1. Establish An Acceptable Use PolicyDuring assessments, I often find that organizations, especially those with a dozen or so employees, lack basic rules on Acceptable Use. It is almost as if they expect users to know what the rules are and what responsible behavior means when using company-owned devices and data without formally explaining it to them. It is important that your Acceptable Use policy be extensive, direct, clear, and communicated to staff so that there is no room for misinterpretation. While we want users to have flexibility with how they use the tools available to them, they need to be aware of what pitfalls to avoid. Simply defining Acceptable Use rules leads to better outcomes, and users begin to feel they have a responsibility in protecting the organization’s technology assets. Having users bought into company policy about usage reduces security risks dramatically.
2. Have A Structured Approach to MaintenanceIf you have technology assets of any volume, then a comprehensive plan to proactively support and maintain the system is necessary. Even in 2017, there are still organizations with significant amounts of sensitive data, major investments in servers, and sophisticated network equipment that approach management and support reactively, or not at all. It’s almost as if support is a cost they wish to avoid. However, organizations that are not performing any kind of proactive management will often have high severity vulnerabilities. A security incident due to this lack of management costs them much more money and stress than an actively managed system, which has far fewer risks of a major incident occurring. Many companies that experience downtime and failures from ransomware often could have avoided the incident if the vulnerability had been patched out through proactive managed support.
3. Provide Regular Security Awareness Training To StaffWhile having an Acceptable Use Policy is essential, it is also a good exercise to provide some kind of basic education to end users about Security Awareness. The goal here isn’t to create a team of network security experts on your staff but rather to give staff some information to identify what incidents they could experience, how to report to management, current trends and how it applies to the organization, and so on. We want people to avoid incidents but to also minimize the damage from potential incidents by recognizing them and responding accordingly.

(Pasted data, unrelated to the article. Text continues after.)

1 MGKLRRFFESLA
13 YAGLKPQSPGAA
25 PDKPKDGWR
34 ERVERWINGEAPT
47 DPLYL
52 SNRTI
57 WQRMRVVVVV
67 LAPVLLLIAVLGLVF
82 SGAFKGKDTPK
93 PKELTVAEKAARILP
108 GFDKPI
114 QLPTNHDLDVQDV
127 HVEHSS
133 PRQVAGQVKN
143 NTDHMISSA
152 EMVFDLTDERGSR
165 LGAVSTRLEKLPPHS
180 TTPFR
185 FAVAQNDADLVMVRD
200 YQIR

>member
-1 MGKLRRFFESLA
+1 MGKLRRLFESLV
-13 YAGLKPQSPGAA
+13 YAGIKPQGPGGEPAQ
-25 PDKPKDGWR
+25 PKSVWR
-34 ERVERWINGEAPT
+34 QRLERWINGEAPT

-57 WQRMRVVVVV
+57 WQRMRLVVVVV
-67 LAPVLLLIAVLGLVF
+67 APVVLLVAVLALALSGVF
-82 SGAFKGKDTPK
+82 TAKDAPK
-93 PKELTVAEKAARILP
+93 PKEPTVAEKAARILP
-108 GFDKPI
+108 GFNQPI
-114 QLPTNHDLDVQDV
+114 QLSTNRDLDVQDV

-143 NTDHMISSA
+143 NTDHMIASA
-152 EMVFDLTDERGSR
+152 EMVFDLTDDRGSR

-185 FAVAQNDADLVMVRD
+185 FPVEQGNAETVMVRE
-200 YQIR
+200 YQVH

4. Perform Regular Vulnerability/Risk AssessmentsEven well-maintained systems have flaws. There are so many potential vulnerabilities, both on the PC/Server level as well as from the outside, that it is virtually impossible to patch them all proactively. New vulnerabilities are discovered regularly, and even diligent maintenance could lead to an important patch being missed due to a variety of reasons. Regular vulnerability/risk assessments should be in place, so that security issues can be fixed and adjustments can be made.
5. Make Security/Risk Management A Part of the Discussion During TransitionsIn the rush to execute a new change, like replacing an end-of-life server or implementing a new application, some organizations fail to make security a part of the discussion. I recommend focusing on the workflow first. What is it about this particular change to technology that enhances or supports the current workflow? Once that is identified, the next step is to not necessarily change the way people work but to put security tools and policies around that workflow to improve risk management. In order to achieve that, we need to determine what sensitive data this new system handles and how we want to mitigate the risks associated with it before making big picture changes.
ConclusionWhile this is not an exclusive list of ideas and practices to minimize security risks, my hope is that this provides you with a line of thinking that you can apply not just to the security risk ‘du jour’ but also to other risks that haven’t necessarily been realized yet by your organization and the ever-changing landscape of security.